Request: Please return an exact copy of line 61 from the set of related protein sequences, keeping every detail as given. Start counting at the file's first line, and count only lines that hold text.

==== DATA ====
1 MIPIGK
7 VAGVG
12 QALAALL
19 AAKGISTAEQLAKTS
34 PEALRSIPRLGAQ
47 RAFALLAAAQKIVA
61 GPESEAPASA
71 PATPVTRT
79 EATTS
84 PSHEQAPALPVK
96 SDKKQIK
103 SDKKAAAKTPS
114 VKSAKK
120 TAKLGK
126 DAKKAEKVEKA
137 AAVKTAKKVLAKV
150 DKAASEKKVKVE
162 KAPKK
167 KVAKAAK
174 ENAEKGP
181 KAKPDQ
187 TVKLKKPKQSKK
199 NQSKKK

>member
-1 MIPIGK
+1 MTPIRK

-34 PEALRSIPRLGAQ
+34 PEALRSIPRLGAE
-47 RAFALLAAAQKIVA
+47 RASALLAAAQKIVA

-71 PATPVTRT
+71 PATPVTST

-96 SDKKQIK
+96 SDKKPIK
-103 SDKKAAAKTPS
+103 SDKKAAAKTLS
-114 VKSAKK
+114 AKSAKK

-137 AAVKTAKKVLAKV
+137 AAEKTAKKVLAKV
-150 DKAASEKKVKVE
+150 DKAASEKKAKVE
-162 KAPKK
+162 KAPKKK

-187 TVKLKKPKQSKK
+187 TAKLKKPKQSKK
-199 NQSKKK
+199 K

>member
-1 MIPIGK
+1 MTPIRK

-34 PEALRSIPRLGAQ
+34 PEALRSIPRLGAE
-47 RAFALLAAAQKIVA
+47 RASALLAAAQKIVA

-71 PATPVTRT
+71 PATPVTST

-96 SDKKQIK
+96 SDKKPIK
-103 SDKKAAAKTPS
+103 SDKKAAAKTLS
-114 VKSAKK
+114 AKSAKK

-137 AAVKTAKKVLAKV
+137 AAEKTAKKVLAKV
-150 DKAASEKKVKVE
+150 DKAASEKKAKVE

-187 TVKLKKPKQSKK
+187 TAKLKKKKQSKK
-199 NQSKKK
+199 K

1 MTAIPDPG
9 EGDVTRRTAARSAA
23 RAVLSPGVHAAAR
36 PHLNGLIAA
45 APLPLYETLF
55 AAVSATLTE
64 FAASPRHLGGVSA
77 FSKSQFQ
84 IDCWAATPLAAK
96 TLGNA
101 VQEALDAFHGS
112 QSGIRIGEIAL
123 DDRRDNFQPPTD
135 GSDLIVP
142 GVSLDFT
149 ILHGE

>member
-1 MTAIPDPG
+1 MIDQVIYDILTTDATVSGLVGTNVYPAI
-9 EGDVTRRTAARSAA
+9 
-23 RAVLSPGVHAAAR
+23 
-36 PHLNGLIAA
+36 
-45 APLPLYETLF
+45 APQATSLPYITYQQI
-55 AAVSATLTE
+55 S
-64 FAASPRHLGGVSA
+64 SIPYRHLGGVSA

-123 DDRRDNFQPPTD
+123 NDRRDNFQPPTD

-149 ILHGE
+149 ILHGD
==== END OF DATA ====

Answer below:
+103 SDKKAAAKTLS